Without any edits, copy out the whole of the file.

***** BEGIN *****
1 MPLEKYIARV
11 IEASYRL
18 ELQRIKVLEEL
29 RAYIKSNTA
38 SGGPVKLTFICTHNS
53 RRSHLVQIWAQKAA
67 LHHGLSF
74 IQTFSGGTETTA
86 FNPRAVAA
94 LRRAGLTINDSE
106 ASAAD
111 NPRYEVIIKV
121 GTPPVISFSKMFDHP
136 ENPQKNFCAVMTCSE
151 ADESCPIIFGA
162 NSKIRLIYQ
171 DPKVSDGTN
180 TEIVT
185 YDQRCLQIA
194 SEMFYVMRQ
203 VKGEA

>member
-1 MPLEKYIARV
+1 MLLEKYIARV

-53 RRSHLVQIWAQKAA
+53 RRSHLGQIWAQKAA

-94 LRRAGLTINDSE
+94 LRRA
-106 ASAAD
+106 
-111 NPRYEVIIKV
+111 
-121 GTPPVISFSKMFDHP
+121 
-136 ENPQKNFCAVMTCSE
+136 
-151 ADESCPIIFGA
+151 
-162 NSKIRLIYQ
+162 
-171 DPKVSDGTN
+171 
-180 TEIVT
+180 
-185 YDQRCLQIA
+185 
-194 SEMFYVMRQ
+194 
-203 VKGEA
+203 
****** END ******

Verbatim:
1 MPLEKYIARV
11 IEASYRL
18 ELQRIKVLEEL
29 RAYIKSNTA
38 SGGPVKLTFICTHNS
53 RRSHLVQIWAQKAA
67 LHHGLSF
74 IQTFSGGTETTA
86 FNPRAVAA
94 LRRAGLTINDSE
106 ASAAD
111 NPRYEVIIKV
121 GTPPVISFSKMFDHP
136 ENPQKNFCAVMTCSE
151 ADESCPIIFGA
162 NSKIRLIYQ
171 DPKVSDGTN
180 TEIVT
185 YDQRCLQIA
194 SEMFYVMRQ
203 VKGEA

>member
-1 MPLEKYIARV
+1 MLLEKYIARV

-53 RRSHLVQIWAQKAA
+53 RRSHLGQIWAQKAA

-94 LRRAGLTINDSE
+94 LRRA
-106 ASAAD
+106 
-111 NPRYEVIIKV
+111 
-121 GTPPVISFSKMFDHP
+121 
-136 ENPQKNFCAVMTCSE
+136 
-151 ADESCPIIFGA
+151 
-162 NSKIRLIYQ
+162 
-171 DPKVSDGTN
+171 
-180 TEIVT
+180 
-185 YDQRCLQIA
+185 
-194 SEMFYVMRQ
+194 
-203 VKGEA
+203 